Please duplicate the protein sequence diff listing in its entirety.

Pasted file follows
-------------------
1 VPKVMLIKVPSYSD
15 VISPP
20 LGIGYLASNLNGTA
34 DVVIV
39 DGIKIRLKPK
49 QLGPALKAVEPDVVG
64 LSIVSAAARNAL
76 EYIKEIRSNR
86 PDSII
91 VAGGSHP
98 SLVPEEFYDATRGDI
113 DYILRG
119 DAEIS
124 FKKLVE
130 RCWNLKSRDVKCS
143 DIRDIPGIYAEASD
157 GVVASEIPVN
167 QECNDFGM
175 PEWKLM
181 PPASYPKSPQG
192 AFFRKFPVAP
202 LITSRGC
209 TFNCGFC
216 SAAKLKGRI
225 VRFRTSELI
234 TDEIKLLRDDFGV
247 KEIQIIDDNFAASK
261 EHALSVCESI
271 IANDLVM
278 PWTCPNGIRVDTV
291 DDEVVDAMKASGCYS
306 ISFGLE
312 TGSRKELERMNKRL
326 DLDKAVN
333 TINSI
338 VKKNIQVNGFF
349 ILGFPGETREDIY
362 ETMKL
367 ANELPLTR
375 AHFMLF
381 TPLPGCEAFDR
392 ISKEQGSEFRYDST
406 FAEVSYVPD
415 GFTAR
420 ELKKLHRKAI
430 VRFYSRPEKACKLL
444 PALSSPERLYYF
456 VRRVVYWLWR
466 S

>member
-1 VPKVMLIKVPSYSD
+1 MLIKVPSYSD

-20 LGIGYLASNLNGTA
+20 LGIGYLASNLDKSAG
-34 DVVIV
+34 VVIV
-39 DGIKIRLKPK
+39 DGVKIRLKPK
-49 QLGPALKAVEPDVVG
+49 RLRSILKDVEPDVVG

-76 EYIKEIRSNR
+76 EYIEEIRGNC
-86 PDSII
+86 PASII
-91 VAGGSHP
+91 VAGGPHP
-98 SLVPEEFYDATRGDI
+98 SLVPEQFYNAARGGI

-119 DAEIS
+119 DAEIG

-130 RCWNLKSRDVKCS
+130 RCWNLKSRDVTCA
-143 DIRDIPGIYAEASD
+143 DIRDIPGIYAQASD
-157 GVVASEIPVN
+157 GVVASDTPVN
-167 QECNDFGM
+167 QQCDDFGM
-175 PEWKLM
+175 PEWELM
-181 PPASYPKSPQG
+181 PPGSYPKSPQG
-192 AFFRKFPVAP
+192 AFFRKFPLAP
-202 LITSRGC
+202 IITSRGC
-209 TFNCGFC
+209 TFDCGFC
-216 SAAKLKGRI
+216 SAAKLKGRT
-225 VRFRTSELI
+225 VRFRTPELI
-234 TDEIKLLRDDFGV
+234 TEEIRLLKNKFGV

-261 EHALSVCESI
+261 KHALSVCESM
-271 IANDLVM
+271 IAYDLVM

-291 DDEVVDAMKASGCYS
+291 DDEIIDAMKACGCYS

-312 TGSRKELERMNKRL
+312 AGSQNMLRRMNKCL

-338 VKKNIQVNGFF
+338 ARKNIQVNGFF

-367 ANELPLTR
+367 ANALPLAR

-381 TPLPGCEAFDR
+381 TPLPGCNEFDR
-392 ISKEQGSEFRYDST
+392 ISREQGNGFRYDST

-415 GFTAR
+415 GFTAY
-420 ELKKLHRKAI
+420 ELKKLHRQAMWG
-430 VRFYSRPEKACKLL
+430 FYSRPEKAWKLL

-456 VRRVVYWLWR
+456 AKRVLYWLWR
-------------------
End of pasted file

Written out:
1 VPKVMLIKVPSYSD
15 VISPP
20 LGIGYLASNLNGTA
34 DVVIV
39 DGIKIRLKPK
49 QLGPALKAVEPDVVG
64 LSIVSAAARNAL
76 EYIKEIRSNR
86 PDSII
91 VAGGSHP
98 SLVPEEFYDATRGDI
113 DYILRG
119 DAEIS
124 FKKLVE
130 RCWNLKSRDVKCS
143 DIRDIPGIYAEASD
157 GVVASEIPVN
167 QECNDFGM
175 PEWKLM
181 PPASYPKSPQG
192 AFFRKFPVAP
202 LITSRGC
209 TFNCGFC
216 SAAKLKGRI
225 VRFRTSELI
234 TDEIKLLRDDFGV
247 KEIQIIDDNFAASK
261 EHALSVCESI
271 IANDLVM
278 PWTCPNGIRVDTV
291 DDEVVDAMKASGCYS
306 ISFGLE
312 TGSRKELERMNKRL
326 DLDKAVN
333 TINSI
338 VKKNIQVNGFF
349 ILGFPGETREDIY
362 ETMKL
367 ANELPLTR
375 AHFMLF
381 TPLPGCEAFDR
392 ISKEQGSEFRYDST
406 FAEVSYVPD
415 GFTAR
420 ELKKLHRKAI
430 VRFYSRPEKACKLL
444 PALSSPERLYYF
456 VRRVVYWLWR
466 S

>member
-1 VPKVMLIKVPSYSD
+1 MLIKVPSYSD

-20 LGIGYLASNLNGTA
+20 LGIGYLASNLDKSAG
-34 DVVIV
+34 VVIV
-39 DGIKIRLKPK
+39 DGVKIRLKPK
-49 QLGPALKAVEPDVVG
+49 RLRSILKDVEPDVVG

-76 EYIKEIRSNR
+76 EYIEEIRGNC
-86 PDSII
+86 PASII
-91 VAGGSHP
+91 VAGGPHP
-98 SLVPEEFYDATRGDI
+98 SLVPEQFYNAARGGI

-119 DAEIS
+119 DAEIG

-130 RCWNLKSRDVKCS
+130 RCWNLKSRDVTCA
-143 DIRDIPGIYAEASD
+143 DIRDIPGIYAQASD
-157 GVVASEIPVN
+157 GVVASDTPVN
-167 QECNDFGM
+167 QQCDDFGM
-175 PEWKLM
+175 PEWELM
-181 PPASYPKSPQG
+181 PPGSYPKSPQG
-192 AFFRKFPVAP
+192 AFFRKFPLAP
-202 LITSRGC
+202 IITSRGC
-209 TFNCGFC
+209 TFDCGFC
-216 SAAKLKGRI
+216 SAAKLKGRT
-225 VRFRTSELI
+225 VRFRTPELI
-234 TDEIKLLRDDFGV
+234 TEEIRLLKNKFGV

-261 EHALSVCESI
+261 KHALSVCESM
-271 IANDLVM
+271 IAYDLVM

-291 DDEVVDAMKASGCYS
+291 DDEIIDAMKACGCYS

-312 TGSRKELERMNKRL
+312 AGSQNMLRRMNKCL

-338 VKKNIQVNGFF
+338 ARKNIQVNGFF

-367 ANELPLTR
+367 ANALPLAR

-381 TPLPGCEAFDR
+381 TPLPGCNEFDR
-392 ISKEQGSEFRYDST
+392 ISREQGNGFRYDST

-415 GFTAR
+415 GFTAY
-420 ELKKLHRKAI
+420 ELKKLHRQAMWG
-430 VRFYSRPEKACKLL
+430 FYSRPEKAWKLL

-456 VRRVVYWLWR
+456 AKRVLYWLWR